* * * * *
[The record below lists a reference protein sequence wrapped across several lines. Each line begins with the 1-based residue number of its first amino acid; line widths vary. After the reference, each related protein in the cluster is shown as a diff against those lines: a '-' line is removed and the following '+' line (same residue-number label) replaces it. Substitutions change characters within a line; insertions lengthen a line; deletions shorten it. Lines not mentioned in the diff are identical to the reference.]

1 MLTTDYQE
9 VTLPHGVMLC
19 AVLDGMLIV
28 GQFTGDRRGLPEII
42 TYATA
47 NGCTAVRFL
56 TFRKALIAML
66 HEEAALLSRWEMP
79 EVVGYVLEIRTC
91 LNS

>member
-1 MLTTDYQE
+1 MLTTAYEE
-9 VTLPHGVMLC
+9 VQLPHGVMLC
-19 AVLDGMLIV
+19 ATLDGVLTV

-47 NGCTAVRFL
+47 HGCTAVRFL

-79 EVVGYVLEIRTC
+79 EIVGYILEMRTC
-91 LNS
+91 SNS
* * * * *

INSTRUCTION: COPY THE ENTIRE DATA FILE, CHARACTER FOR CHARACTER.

[The record below lists a reference protein sequence wrapped across several lines. Each line begins with the 1-based residue number of its first amino acid; line widths vary. After the reference, each related protein in the cluster is shown as a diff against those lines: a '-' line is removed and the following '+' line (same residue-number label) replaces it. Substitutions change characters within a line; insertions lengthen a line; deletions shorten it. Lines not mentioned in the diff are identical to the reference.]

1 MLTTDYQE
9 VTLPHGVMLC
19 AVLDGMLIV
28 GQFTGDRRGLPEII
42 TYATA
47 NGCTAVRFL
56 TFRKALIAML
66 HEEAALLSRWEMP
79 EVVGYVLEIRTC
91 LNS

>member
-1 MLTTDYQE
+1 MLTTAYEE
-9 VTLPHGVMLC
+9 VQLPHGVMLC
-19 AVLDGMLIV
+19 ATLDGVLTV

-47 NGCTAVRFL
+47 HGCTAVRFL

-79 EVVGYVLEIRTC
+79 EIVGYILEMRTC
-91 LNS
+91 SNS